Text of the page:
After much hemming, hawing and foot-dragging, Israel's newest industry, exporting medical marijuana, was approved Sunday by the cabinet, leading to a spate of profit-taking on the Tel Aviv Stock Exchange.
Ahead of the keenly-anticipated government resolution, local investors had been staking money on the rather young industry and had fueled heady gains, creating the opposition to sell with serious gains.
InterCure, a company that has politician Ehud Barak on its payroll, had a roller-coaster of a day, with gains spiking to as much as 20%, only to drop more than 7% below the flatline in late afternoon trading. In mid-afternoon Intracure told investors that it would step up production in Israel.
Another cannacompany,Together Pharma, also swung wildly from a steep opening gain to close nearly 8% lower. Whitesmoke (why yes, the roster of companies does sound like a Woodstock revival) had a more volatile day, swinging violently around the flatline to end almost 15% in the red. Trading in Whitesmoke has been characterized by rare spikes of activity with almost no trade in between, but the Sunday turnover in the stock as of late afternoon was a beefy 7.2 million.
Local medical cannabis sales have been approved for some time, but the government decision theoretically opens new markets to Israeli companies that developed medical cannabis products, from leaves for doobies to oil (but not means to grow cannabis plants).
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A company can't just decide to send envelopes stuffed with dried leaves to subscribers, however: it has to obtain dual licensing, to engage in medical cannabis and to export it, from Israel's Health Ministry. The companies may only export to other countries where use of medical weed is legal. In any case, ahead of the resolution, market animals had sent cannabis-related shares jumping, more based on the dizzying thought that four years ago, cannabis was an $11-billion-a-year global industry. We may surmise that it's grown since then.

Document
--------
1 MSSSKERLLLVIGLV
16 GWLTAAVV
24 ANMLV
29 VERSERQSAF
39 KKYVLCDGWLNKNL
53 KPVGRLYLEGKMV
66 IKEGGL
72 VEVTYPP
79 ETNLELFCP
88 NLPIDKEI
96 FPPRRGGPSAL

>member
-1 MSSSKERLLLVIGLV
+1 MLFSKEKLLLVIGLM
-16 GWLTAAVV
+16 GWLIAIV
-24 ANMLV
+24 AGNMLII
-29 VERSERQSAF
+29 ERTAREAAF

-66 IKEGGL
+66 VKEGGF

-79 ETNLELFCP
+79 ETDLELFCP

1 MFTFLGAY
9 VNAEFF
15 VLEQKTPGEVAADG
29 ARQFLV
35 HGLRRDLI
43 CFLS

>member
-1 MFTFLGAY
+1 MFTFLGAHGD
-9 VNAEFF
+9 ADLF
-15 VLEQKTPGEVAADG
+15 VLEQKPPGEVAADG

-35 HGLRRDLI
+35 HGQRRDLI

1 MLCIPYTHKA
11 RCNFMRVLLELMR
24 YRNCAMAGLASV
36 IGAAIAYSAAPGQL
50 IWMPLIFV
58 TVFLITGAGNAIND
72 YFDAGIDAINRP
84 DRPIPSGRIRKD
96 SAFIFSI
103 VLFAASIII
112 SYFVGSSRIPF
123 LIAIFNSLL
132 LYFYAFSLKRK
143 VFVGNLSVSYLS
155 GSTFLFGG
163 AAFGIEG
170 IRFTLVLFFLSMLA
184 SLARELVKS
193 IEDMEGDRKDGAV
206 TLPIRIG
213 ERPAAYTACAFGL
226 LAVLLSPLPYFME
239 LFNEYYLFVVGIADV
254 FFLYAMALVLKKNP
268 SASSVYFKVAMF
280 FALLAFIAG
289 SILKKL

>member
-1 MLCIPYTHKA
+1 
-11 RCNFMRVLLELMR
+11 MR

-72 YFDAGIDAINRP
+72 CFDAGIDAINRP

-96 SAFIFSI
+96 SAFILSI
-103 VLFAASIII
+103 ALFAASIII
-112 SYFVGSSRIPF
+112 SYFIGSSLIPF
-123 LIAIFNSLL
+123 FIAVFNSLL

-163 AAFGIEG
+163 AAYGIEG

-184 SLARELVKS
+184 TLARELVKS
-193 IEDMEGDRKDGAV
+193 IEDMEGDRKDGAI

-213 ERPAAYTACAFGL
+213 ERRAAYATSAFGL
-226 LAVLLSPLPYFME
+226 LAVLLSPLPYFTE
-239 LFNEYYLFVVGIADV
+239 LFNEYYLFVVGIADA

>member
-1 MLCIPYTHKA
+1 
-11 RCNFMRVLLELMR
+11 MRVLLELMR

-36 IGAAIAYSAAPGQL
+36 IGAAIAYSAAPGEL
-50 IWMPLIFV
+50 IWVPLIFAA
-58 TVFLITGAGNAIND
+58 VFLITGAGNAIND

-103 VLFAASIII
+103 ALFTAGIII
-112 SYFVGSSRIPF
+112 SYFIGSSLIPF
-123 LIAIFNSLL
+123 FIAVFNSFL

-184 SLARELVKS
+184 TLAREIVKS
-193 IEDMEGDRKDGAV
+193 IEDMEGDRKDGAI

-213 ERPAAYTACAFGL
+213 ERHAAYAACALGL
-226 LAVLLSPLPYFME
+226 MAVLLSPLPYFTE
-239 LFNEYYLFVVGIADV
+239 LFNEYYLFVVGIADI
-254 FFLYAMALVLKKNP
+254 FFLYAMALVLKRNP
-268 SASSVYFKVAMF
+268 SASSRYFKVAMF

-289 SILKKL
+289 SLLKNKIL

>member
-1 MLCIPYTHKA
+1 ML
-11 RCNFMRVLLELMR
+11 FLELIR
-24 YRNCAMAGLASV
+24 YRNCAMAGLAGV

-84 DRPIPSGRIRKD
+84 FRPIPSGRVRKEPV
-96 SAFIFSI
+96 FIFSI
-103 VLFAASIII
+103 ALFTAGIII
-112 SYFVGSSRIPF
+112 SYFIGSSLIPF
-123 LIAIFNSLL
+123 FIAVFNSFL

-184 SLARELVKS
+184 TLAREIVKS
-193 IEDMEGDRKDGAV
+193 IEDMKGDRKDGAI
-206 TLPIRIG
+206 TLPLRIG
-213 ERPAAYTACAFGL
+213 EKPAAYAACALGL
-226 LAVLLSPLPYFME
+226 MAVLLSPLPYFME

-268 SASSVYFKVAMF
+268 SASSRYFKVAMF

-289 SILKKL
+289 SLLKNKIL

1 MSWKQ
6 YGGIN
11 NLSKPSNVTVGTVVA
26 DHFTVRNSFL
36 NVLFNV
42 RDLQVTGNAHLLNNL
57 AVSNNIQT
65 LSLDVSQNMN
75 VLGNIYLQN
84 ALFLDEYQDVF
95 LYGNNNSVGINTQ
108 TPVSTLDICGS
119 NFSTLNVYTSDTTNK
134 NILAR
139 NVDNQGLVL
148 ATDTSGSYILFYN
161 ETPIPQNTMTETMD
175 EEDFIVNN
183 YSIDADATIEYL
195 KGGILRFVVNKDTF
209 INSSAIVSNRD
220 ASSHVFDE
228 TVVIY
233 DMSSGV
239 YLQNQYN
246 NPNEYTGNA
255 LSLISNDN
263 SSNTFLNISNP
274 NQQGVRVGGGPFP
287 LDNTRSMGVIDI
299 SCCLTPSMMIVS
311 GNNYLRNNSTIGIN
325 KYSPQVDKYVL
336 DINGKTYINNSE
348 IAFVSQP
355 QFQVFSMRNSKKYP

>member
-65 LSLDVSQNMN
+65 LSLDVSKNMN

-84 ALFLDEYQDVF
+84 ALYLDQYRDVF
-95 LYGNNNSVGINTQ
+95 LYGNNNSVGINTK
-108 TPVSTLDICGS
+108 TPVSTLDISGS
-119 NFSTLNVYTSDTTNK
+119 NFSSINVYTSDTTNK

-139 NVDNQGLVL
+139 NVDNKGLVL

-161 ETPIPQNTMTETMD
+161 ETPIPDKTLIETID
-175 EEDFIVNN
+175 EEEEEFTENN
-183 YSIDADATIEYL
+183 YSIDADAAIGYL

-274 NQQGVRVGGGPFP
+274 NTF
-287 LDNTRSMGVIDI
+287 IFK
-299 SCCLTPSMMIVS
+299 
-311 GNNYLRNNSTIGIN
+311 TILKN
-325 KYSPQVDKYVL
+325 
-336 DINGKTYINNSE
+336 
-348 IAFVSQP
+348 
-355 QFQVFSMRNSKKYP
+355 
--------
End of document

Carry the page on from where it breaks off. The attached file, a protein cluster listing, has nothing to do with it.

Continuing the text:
The Finance Ministry has estimated the export potential of marijuana-based medical products at up to 4 billion shekels ($1.1 billion) shekels a year, adding that it could generate jobs for growers and for entrepreneurs in medical and agricultural research.
Eight companies grow marijuana in Israel. Several have opened farms abroad to get an early start in the overseas market as export approvals from Israel had been deadlocked for so long.
Dozens of business owners have requested government authorization to export and others have recruited high-profile names: Ex-Israel Air Force chief Ido Nechustan was named chairman of CannAssure this month.
The last stumbling block to exports was removed at the end of December, when the Knesset approved legislation granting police wider enforcement powers, thereby removing opposition to exports by Public Security Minister Gilad Erdan. The police may now monitor marijuana farms and grant approvals for growing and exporting cannabis and cannabis products.